A Federal Tax ID is a nine digit number assigned by the US IRS to classify how a business is taxed. All businesses conducting operations with the US must have an entity classification and number. Federal agencies use the number to identify and regulate each business.
Yes. These are different, but have terminology that is commonly interchanged.
A Tax Identification Number or TIN is used by the IRS to differentiate the numbers it uses for tax purpose.
Numbers used for Identification are:
A variety of factors determine a business need for a Tax ID. Unless you own a sole proprietorship, any business that provides goods or services that can be taxed, must operate with a valid Federal Tax ID number. Operating with paid employees is also a qualifier for needing to register a Federal ID.
Sole Proprietors can use their personal SSN to identify the business. As the business owner, you do not need additional numbers since you will file and pay business taxes when you file a personal tax return.
Businesses that fall under this categorization of entities will use the EIN even if no employees are listed.
There is an exception to this rule. A single member LLC will use the Social Security number of the owner, NOT the Tax ID/EIN.
It is highly advisable that even tax-exempt organizations file for a Tax ID number. Regardless of whether the institution has employees, there may be circumstances when the EIN is needed.
No. Federal and State tax reporting are conducted separately.
A state tax ID is solely for state tax reporting. A state tax must be paid for any state that a business may have offices or employees. It is feasible that a business could have multiple state tax ID’s, thus making it a difficult identifier. Only one federal ID will be issued and it supersedes that of the state.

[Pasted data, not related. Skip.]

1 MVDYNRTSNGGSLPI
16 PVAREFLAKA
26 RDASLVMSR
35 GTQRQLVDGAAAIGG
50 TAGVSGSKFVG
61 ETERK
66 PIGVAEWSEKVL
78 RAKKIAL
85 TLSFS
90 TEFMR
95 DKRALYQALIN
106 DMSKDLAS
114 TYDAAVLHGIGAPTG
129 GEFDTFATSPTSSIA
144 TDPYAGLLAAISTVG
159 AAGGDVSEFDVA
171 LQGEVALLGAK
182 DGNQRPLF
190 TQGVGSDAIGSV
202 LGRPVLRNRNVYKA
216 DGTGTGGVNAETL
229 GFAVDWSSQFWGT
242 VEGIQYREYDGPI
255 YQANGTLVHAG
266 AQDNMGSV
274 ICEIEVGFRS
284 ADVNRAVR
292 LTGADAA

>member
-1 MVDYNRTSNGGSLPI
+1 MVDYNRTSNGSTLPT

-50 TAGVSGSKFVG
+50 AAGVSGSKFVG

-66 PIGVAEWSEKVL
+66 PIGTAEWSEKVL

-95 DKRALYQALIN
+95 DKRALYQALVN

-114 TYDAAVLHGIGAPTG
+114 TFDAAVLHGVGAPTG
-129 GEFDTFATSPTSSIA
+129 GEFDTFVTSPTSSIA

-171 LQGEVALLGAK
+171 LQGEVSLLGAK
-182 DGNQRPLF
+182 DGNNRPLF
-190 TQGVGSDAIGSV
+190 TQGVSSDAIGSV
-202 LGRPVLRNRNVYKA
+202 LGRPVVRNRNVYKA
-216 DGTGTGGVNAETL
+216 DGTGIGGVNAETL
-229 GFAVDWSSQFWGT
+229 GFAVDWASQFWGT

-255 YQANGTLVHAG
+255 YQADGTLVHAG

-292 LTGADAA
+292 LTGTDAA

There is no fee to apply for a Federal Tax ID, however you may be required to pay for entity classification at the time of application.
No. This number is unique to a single business. Even if a business requests a change, the number will not be re-assigned to a new business.
If you are in need of a Tax ID number, fill out the IRS form SS-4 by clicking here. We do recommend speaking with a small business CPA prior to submitting your form. It is best to make sure that your documentation is recorded properly from the start. If a change is needed, it could take weeks before the change is accepted.
Selecting the right business entity for your company can be confusing, and making a mistake can have a drastic impact on your small business tax obligation. An experienced CPA can guide you through your business entity classification to make sure you select the right Federal ID for your company.